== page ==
1 Auditing issues in Enron case
Needed for the Houston office of Andersen, an audit partner that understands the role of being a "public watchdog" with "ultimate allegiance to the creditors and shareholders" . Arthur Anderson abandoned its roles as independent auditor by turning a blind eye to improper accounting, including the failure to consolidate, failure of Enron to make $51million in proposed adjustments in 1997, and failure to adequately disclose the nature of transactions with subsidiaries . Another example is Lord Wakeham joined Enron as a non-executive director in 1994 and also sat on Enron's audit and compliance committee. In addition, Andersen also provides internal audit service to Enron, which in fact impact Andersen independence.
Regarding to Enron collapse, the regulatory environment in which the auditing profession operates must be restructured. According to Ramsay report, the audit independent supervisor board should be established to monitor audit firms' processes, and monitor compliance with non-audit service fee disclosure and the audit committee should monitor the auditor's independence and effectiveness.
True and fair view
With regard to issues arising from SPE, Raptors were not hedges in the economic sense of transferring risk to a third party, but rather a means of absorbing losses with a reserve of Enron shares contributed by the hedging entity. However, Anderson approved Enron not to consolidate Raptor because Raptor is defined as SPE that means Andersen had seriously breached the true and fair criterion.
Enron avoid to put pressures on balance sheet by means that issuing shares would go to an affiliate and then go to the public, the cash of which would come back to Enron by paying off the note or related receivable. For example, Enron sold inventory or assets of some sort in 1999 to an affiliated entity and received a promise to pay for those assets from that affiliate.
In general, Arthur Andersen misunderstood the nature of auditor independence and true and fair view is only perceived to form audit report in accord with the accounting standards.
2 Special purpose entity
According to concept of Special purpose entity, outside owners must make a 'substantial' investment (normally 3% of total capital), and their investment must actually be at risk. Second, the outside owners must have some control over the investment the entity. In accordance with FASB, SPE is not necessary to be consolidated. Therefore, Enron employed its advantage to transfer its risk to SPE (for example Chewco and Raptor) by reducing its liabilities or debts, which is favored by financial analyst and credit agencies.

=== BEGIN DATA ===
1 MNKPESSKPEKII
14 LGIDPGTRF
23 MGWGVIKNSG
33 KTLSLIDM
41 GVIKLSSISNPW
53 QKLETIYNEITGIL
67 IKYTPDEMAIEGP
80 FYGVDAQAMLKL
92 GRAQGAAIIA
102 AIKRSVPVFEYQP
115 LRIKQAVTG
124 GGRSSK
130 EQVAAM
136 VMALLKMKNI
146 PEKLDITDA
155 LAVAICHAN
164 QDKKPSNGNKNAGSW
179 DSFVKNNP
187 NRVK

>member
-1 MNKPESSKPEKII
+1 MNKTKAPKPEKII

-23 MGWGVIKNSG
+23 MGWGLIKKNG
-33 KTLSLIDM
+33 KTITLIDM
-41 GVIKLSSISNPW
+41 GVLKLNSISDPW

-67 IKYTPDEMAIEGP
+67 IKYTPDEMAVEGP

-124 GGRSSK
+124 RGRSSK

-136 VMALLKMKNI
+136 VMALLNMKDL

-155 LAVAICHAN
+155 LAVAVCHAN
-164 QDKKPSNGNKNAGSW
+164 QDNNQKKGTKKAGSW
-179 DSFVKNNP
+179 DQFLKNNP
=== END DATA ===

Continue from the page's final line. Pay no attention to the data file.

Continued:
In application the concept of SPE in Australian, SPE must be consolidated with its parent company. According to AASB 1024.23, those internal transactions including debts, investments and financial leasing, etc should be eliminated in full because those entities are comprised in Enron group.
Regarding to SPE character, the application of SPE includes tax advantage and reduce the cost of borrowing. However, Enron shift its risk to another party and mask of Enron's debt position.
3 Guarantees in Enron Case
The role guarantees play in group structure
At the forefront of new business ventures and technology, Enron diversified into trading non-energy- related commodities- including new weather derivatives. Its investments resulted in a complex group arrangement with hundreds of subsidiary and other related entities, including Special Purpose Entities. The guarantees is a way to help the SPEs to "hedge" the market value of some of Enron's investments, enabling it to transfer the losses off of its books.
The role guarantees play in collapse of Enron
Enron guaranteed hundreds of millions of dollars' worth of the SPEs' debt. It used its own stock, stock in publicly traded subsidiaries and rights to future shares of Enron stock to support the SPEs' value. It sometime...
Please join StudyMode to read the full document